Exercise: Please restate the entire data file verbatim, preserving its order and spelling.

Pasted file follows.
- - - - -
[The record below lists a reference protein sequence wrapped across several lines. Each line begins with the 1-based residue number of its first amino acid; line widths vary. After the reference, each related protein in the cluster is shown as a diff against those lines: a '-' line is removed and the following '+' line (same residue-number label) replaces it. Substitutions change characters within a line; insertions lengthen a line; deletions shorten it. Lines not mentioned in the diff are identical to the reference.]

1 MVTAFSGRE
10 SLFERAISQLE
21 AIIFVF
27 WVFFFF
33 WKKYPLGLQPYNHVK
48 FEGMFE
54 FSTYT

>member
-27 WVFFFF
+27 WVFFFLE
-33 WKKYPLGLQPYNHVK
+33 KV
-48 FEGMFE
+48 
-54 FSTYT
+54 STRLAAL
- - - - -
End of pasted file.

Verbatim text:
[The record below lists a reference protein sequence wrapped across several lines. Each line begins with the 1-based residue number of its first amino acid; line widths vary. After the reference, each related protein in the cluster is shown as a diff against those lines: a '-' line is removed and the following '+' line (same residue-number label) replaces it. Substitutions change characters within a line; insertions lengthen a line; deletions shorten it. Lines not mentioned in the diff are identical to the reference.]

1 MVTAFSGRE
10 SLFERAISQLE
21 AIIFVF
27 WVFFFF
33 WKKYPLGLQPYNHVK
48 FEGMFE
54 FSTYT

>member
-27 WVFFFF
+27 WVFFFLE
-33 WKKYPLGLQPYNHVK
+33 KV
-48 FEGMFE
+48 
-54 FSTYT
+54 STRLAAL